The pride of the Irish race: how Phoenix Park Grand Prix helped put Ireland on the map

The 1932 Eucharistic Congress was an international success but not WT Cosgrave’s first

The Irish Free State in the mid-1920s could best be described as being in continuous turmoil as the effects of the War of Independence and the subsequent Civil War cast a long shadow over everyday life. Little good news seemed to come out of Ireland and internationally the reputation of the new state was difficult, to say the least. Yet, out of these troubled times came two events that were to signify to a wider world that there was more to Ireland that conflict and hard times. Between these two events there was a common thread, and perhaps an unlikely one, for it was no less than the President of the Executive of the Irish Free State, WT Cosgrave.

As early as 1924, he had been approached by Edward White, president of the Royal Irish Automobile Club (RIAC) and the club secretary, Walter Sexton, to ascertain if his government would lend its support to the organising of a major motor race in Dublin’s Phoenix Park. There were many obstacles to be overcome before such a race could take place, in particular financial ones, but Cosgrave responded enthusiastically, recognising that efficiently hosting such a major event would reflect well on Ireland internationally.

Ireland’s foremost racing drivers, Henry Segrave and Kenelm Lee Guinness (a member of the brewing family who had grown up in Farmleigh House in the Phoenix Park), were consulted and they suggested a suitable circuit within the park. The plans for the race seem to have stalled and although the necessary legislation was introduced in the Dáil in 1926 by Prof O’Sullivan to enable the races to take place, it is probably fair to say that it was the successful establishment of the Tourist Trophy races at Ards near Belfast in 1928 that gave the final push to preparations for the Dublin race. In December 1928 the RIAC announced tthat an Irish international grand prix would take place on July 2th and 13th of the following year on a circuit in the Phoenix Park.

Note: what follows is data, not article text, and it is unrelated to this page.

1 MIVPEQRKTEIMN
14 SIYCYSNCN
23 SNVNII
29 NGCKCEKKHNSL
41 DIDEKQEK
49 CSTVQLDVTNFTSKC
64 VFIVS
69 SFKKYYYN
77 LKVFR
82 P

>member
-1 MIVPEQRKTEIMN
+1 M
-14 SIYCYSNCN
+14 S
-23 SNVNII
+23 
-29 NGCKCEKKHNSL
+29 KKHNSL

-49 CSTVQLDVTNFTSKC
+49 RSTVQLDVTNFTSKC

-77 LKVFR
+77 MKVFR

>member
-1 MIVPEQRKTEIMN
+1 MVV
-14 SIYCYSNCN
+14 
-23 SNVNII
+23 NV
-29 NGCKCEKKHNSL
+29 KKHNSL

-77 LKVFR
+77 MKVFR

The organising team, led by Sexton, had a mammoth task to prepare for the races. The Friday race, to be called the Saorstat Cup, would be for cars up to 1500cc while Saturday’s race, the Eireann Cup, would be for cars with engines above this size. Each race would be over 300 miles. The scale of the preparations was almost certainly greater that that of any sporting event ever held in Ireland and would not have been possible without the enthusiastic support of the government. There was one problem in particular that had to be overcome before the races could take place – the Phoenix Column was situated right bang in the middle of Chesterfield Avenue, on what would be the main straight of the circuit. Once again the Government came to the rescue, not only building the extensive grandstands (some 250 yards long) along the main straight, but also moving the monument to a site adjacent to the gates of Áras an Uachtairáin.